I’m not sure why the Yahoo-SAP partnership never really blossomed. It may have been a case of the vision being ahead of the technology, standards, and the market, or the business model?

I dug out a screen print of the SAP portal from 2001. (It looks less dated than I thought it would..!-)

 

 

Even back then this had some neat features, including linked iviews (change the data in one and then the others change too)

Dan mentions the command and control nature of enterprise portals.

Enterprise portals and portlets have more constraints, driven by security issues and command and control cultures. They are also costly and complex to implement, which is another reason JP is rethinking enterprise software in a new context, taking a lesson from consumer technology, just as he did in bringing blogs and wikis into the enterprise.  

Dan has a point, but command and control has its place.  I think it is a key part of the fulfilment bit of JP’s model.  The role concept is partly  about the organisation determining what “should” appear on the desktop of the user.

For many roles and many processes, this is still needed. The reality of many jobs is not “what do I want to do to day” but “what do I have to do today.” An accounts payable supervisor portal can be pretty structured and predefined, and the stronger the role is linked to transactional activity the more structured the role is likely to be. I also believe this requirement won’t vanish. The emergent-pull processes will grow dramatically, but this doesn’t mean the death of push.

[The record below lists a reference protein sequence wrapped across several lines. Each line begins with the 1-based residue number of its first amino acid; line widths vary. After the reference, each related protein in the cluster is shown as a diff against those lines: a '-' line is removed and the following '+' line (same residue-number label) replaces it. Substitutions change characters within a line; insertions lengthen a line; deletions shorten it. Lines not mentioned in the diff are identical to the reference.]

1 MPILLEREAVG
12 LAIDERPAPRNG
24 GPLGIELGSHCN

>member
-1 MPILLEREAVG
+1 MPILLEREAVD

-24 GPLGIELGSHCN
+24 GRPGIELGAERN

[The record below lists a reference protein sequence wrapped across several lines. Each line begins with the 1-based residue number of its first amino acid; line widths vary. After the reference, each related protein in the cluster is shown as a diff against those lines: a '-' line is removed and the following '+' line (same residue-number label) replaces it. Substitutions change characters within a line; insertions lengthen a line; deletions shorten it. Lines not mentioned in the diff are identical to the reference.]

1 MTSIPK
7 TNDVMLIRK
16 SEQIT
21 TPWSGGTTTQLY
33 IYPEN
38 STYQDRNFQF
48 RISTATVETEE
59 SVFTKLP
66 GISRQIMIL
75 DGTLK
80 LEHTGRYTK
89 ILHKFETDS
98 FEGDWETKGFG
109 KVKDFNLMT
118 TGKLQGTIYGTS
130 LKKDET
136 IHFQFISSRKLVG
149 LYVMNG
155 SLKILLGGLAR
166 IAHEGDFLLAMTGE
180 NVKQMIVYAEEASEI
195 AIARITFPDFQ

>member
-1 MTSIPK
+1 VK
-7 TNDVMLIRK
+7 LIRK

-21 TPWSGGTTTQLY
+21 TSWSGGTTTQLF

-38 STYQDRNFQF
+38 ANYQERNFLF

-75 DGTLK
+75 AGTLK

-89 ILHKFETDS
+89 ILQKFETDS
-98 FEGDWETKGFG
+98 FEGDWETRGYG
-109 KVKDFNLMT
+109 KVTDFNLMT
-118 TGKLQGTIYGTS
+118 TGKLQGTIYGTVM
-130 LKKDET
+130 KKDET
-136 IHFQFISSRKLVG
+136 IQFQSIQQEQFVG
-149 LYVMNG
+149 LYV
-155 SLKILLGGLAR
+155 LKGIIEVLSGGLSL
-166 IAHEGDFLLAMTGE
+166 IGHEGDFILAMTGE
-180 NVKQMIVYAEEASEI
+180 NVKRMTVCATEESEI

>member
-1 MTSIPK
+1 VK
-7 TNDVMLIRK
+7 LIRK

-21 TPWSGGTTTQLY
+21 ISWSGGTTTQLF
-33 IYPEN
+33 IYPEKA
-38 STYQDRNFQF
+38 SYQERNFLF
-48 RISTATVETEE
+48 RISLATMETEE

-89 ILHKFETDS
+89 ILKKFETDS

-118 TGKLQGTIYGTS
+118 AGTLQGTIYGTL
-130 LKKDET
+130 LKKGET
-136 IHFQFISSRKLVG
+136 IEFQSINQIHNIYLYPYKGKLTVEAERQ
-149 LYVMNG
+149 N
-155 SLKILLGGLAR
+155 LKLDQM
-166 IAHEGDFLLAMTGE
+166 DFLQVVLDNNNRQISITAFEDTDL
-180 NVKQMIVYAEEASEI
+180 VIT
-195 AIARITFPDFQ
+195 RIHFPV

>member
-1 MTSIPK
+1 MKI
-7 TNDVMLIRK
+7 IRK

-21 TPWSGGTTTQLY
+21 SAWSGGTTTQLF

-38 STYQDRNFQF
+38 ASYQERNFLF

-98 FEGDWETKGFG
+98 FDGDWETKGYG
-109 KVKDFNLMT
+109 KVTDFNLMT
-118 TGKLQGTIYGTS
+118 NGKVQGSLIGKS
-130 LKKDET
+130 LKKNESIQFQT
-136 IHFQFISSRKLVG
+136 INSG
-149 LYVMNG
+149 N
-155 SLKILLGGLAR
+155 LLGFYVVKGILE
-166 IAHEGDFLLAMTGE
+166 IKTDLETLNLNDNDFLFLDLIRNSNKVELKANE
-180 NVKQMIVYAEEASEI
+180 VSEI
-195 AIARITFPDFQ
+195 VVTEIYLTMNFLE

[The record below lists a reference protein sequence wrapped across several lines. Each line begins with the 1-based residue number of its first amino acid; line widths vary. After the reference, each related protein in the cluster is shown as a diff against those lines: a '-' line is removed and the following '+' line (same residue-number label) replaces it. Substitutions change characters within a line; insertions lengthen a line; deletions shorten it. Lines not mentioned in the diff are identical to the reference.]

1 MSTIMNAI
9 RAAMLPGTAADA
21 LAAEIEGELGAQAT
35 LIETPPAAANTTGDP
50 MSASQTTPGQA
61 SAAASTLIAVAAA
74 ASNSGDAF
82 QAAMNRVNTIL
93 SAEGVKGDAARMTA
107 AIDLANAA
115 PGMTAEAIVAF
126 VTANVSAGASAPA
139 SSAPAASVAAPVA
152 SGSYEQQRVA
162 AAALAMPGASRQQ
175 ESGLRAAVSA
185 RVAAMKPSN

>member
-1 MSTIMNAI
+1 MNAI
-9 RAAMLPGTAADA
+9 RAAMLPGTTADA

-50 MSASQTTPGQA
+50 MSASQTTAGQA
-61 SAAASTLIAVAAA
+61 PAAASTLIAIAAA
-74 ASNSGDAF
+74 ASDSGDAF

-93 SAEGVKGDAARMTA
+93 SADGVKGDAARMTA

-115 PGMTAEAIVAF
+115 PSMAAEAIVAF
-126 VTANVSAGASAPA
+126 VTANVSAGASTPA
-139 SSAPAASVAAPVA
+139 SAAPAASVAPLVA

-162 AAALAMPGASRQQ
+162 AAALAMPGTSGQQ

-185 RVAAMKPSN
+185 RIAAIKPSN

What has changed since August 2005 when  Forrester commented?

The portal market vanished as quickly as it appeared by morphing into application server platforms, interaction platforms, and information workplaces. In the past four years, independents have been gobbled up by Sun Microsystems (iPlanet), SAP (TopTier), and Vignette (Epicentric). And now BEA Systems is buying Plumtree Software, the last of the portal pure-plays.

The 2.0 goodness (RSS, RIA and so on) is part of the new story, but is there something else I’m missing? Are we heading for a portal renaissance?

Anne (the rednun), in a post this week on the webworker blog, reviews top AJAX start pages.  She praises Netvibes for the dynamic ecosystem of add-on modules and the feedreader, but she is critical of the mail integration.

Con: The POP mail module is virtually unusable with its inability to mark items as read. Showing a total of unread items at the top based on inaccurate numbers in the mail modules is just pure noise to the brain. Needs a quick email send capability.